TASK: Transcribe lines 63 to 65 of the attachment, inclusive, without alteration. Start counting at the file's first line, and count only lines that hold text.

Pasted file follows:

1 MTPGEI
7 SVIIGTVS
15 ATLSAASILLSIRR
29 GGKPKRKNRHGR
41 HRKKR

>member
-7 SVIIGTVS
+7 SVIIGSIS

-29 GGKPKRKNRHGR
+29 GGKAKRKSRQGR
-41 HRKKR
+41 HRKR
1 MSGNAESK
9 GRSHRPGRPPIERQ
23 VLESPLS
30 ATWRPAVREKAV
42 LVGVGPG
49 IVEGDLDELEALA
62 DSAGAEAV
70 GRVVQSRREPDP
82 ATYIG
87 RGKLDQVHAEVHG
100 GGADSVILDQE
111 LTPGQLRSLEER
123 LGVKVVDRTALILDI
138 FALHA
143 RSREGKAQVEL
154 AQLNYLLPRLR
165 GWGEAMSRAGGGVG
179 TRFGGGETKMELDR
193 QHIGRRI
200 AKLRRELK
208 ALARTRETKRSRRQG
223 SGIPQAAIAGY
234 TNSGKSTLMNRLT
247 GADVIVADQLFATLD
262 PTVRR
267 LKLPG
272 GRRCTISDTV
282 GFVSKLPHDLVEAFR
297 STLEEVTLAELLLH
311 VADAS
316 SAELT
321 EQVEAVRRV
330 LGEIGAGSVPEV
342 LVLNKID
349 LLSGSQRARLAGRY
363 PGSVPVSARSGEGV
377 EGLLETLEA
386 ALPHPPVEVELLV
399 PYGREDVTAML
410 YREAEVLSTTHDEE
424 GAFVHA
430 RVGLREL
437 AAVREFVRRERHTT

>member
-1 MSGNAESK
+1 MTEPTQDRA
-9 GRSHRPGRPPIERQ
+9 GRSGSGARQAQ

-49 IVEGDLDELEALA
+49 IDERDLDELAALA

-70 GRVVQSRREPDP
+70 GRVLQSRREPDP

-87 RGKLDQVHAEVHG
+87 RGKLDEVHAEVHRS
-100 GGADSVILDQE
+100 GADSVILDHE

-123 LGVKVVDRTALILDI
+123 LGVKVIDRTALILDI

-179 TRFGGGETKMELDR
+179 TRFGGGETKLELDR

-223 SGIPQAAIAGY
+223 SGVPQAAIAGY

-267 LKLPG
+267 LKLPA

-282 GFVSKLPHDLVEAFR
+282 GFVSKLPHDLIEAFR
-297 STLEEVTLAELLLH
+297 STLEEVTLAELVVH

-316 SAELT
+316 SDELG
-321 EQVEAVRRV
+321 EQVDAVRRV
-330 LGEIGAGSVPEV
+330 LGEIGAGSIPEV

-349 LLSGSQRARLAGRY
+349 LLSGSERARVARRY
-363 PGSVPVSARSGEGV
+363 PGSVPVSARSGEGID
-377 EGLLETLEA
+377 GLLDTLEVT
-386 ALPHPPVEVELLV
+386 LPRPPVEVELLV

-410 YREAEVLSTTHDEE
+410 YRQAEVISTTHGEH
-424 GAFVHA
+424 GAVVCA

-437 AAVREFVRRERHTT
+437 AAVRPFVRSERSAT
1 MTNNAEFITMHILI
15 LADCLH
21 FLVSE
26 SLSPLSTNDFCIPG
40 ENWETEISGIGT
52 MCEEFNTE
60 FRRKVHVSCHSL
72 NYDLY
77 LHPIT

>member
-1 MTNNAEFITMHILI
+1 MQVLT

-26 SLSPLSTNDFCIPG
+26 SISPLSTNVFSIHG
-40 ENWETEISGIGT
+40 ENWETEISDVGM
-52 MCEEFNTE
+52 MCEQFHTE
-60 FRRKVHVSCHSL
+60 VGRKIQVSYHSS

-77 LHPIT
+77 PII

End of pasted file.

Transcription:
-70 GRVVQSRREPDP
+70 GRVLQSRREPDP

-87 RGKLDQVHAEVHG